If you’re expecting a drone in your Christmas stocking this year, be careful before taking it out for a spin – your new toy could see you flying foul of the law.
Although drones have been around since before the 21st century, their growing versatility and affordability have seen them surge in popularity in recent years.
They are now used increasingly by news organisations, the film industry and the military, not to mention the general public for whom they have become the ultimate toy.
However, as the popularity of drones has increased, so too have complaints about them getting too close for comfort.
A few weeks ago, a Table View woman complained about a drone snooping on her while hovering close to her apartment window.
The woman, who lives on one of the top floors, posted on Facebook that while she was in her bedroom, a drone had a “good look” into her lounge and bedroom before doing the same to the apartment below before flying away.
“Just want to know what the legal thing is about these drones,” she asked.
Kabelo Ledwaba from the South African Civil Aviation Authority (SACAA) said they realised the low cost and easy availability of drones meant there was always the chance some would use them illegally.
The authority, he warned, would not hesitate prosecuting those who did, and he appealed to the public to report lawbreakers to the SACAA or the police.
“Failure to adhere to civil aviation regulations could result in a 10-year prison sentence or a fine of R50 000, or both,” said Mr Ledwaba.
In July last year the association introduced regulations for drones or as they are known in more formal jargon, “remotely piloted aircraft systems (RPAS)”.
Mr Ledwaba said South Africa was one of the first “and still few” countries with comprehensive drone law, which prohibits drone owners from flying their aircraft unless they have registered them with the SACAA and been issued with a letter of approval and a valid remote pilot licence.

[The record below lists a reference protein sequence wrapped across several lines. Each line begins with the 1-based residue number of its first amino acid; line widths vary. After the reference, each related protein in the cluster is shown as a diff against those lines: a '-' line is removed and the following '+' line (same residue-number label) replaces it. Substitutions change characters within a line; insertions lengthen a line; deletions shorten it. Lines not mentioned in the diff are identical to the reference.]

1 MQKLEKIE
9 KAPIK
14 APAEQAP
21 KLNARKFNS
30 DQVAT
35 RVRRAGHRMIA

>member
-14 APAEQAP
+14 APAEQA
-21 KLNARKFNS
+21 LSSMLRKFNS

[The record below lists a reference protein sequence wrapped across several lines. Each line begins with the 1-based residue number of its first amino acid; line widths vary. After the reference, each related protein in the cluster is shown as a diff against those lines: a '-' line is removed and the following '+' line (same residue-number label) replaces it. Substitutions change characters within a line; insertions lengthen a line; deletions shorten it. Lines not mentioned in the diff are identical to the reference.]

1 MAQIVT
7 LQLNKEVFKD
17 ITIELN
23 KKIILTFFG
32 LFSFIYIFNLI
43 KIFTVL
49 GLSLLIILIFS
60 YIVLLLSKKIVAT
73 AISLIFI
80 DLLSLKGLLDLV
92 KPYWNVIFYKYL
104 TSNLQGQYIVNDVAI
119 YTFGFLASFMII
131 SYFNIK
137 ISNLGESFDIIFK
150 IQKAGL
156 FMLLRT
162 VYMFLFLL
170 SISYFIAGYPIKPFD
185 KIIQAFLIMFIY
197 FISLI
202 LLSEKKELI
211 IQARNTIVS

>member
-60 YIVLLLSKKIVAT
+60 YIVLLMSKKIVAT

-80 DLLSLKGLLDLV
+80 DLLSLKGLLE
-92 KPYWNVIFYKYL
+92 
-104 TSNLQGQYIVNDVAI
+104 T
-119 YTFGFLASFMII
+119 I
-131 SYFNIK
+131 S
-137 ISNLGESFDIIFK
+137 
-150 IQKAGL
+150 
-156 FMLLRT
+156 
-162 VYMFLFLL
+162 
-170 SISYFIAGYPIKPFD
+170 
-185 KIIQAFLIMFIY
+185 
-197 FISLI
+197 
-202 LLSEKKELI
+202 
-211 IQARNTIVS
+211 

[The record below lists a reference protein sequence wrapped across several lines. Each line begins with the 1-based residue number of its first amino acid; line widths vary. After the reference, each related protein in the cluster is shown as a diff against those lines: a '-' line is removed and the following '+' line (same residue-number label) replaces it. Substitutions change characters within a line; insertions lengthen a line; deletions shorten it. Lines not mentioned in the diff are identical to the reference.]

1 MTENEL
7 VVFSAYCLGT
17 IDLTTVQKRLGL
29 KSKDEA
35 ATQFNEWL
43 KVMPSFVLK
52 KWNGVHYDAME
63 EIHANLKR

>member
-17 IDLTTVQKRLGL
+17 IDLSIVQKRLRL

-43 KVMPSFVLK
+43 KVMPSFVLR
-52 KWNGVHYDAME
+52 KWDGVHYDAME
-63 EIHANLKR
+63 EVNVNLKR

Retailers may also not sell a drone unless they have notified the buyer of the SACAA’s requirements.
It is illegal to fly a drone: directly overhead any person; within a lateral distance of 50m of any person, structure or building; or into any property without the property owner’s permission.
Drone pilots also have to “observe all statutory requirements relating to liability, privacy and any other laws enforceable by any other state entities,” said Mr Ledwaba.
Basically, that means it’s the drone pilot’s responsibility to operate their aircraft safely and not threaten the safety of another aircraft, person or property or invade someone’s privacy.
But there’s a loophole. Corporate lawyers Michalsons, notes that the distinction between a “toy”, such as a radio-controlled plane, and a drone has not been defined by the International Civil Aviation Organisation (ICAO).
The firm’s website says the SACAA has suggested that aircraft used solely for recreation or sport, would likely be considered toys, while those used commercially were more likely to be classified as drones. But the rapid pace of drone technology, says the firm, is making it hard for legislation to keep up, and it advises the public to read drone regulations to see if or how the law applies to them.